The problem is as follows:

A smooth sphere with negligible friction of $m=100\,g$ is released from $A$. The spring compresses to $10\,cm$. As a result the sphere reaches $B$, but at this point it is measured the velocity to be zero. Given this conditions. Find the distance in meters between $A$ and $B$. Assume: $K=600\,\frac{N}{m}$ and $g=10\,\frac{m}{s^2}$.

The alternatives are as follows:

$\begin{array}{ll}

1.&\textrm{3 m}\\

2.&\textrm{4 m}\\

3.&\textrm{5 m}\\

4.&\textrm{6 m}\\

4.&\textrm{10 m}\\

\end{array}$

What I've attempted to do was to establish the conservation of mechanical energy as follows:

$E_p=E_g$

$mgh=\frac{1}{2}kx^2$

Now the problem arises from which length should be used in consideration here?.

What I did was:

$(0.1)(10)(x\sin 37^{\circ})=\frac{1}{2}(600)\left(10\times10^-2\right)^2$

Simplifying this expression I obtained:

$x=5\,m$.

Which corresponds to the answer. But I'm not very convinced of my method. Does it exist another way to do this problem?. In this case the height which I'm assuming if counted from point $A$ to point $B$ and not exactly from where the spring is compressed. But does it exist a justification for this?.

Why the compression of the spring is not expressed in the $y$ direction as $10\cos 37^{\circ}$?. I've already attempted that but it did not work.

Can someone help me here please?.

A smooth sphere with negligible friction of $m=100\,g$ is released from $A$. The spring compresses to $10\,cm$. As a result the sphere reaches $B$, but at this point it is measured the velocity to be zero. Given this conditions. Find the distance in meters between $A$ and $B$. Assume: $K=600\,\frac{N}{m}$ and $g=10\,\frac{m}{s^2}$.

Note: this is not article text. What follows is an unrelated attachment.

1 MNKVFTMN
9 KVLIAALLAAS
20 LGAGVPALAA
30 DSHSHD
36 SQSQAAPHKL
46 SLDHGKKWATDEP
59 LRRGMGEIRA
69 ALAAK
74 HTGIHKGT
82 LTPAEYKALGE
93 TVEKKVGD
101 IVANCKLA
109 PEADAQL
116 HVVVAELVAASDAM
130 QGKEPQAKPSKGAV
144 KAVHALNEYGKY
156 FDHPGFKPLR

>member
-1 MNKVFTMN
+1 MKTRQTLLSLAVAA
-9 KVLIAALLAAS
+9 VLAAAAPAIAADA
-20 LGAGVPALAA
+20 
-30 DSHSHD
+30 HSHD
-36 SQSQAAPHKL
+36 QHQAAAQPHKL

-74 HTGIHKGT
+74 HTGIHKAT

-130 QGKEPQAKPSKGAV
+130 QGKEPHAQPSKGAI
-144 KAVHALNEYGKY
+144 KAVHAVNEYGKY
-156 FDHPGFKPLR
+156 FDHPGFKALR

The alternatives are as follows:

$\begin{array}{ll}

1.&\textrm{3 m}\\

2.&\textrm{4 m}\\

3.&\textrm{5 m}\\

4.&\textrm{6 m}\\

4.&\textrm{10 m}\\

\end{array}$

What I've attempted to do was to establish the conservation of mechanical energy as follows:

$E_p=E_g$

$mgh=\frac{1}{2}kx^2$

Now the problem arises from which length should be used in consideration here?.

What I did was:

$(0.1)(10)(x\sin 37^{\circ})=\frac{1}{2}(600)\left(10\times10^-2\right)^2$

Simplifying this expression I obtained:

$x=5\,m$.

Which corresponds to the answer. But I'm not very convinced of my method. Does it exist another way to do this problem?. In this case the height which I'm assuming if counted from point $A$ to point $B$ and not exactly from where the spring is compressed. But does it exist a justification for this?.

Why the compression of the spring is not expressed in the $y$ direction as $10\cos 37^{\circ}$?. I've already attempted that but it did not work.

Can someone help me here please?.

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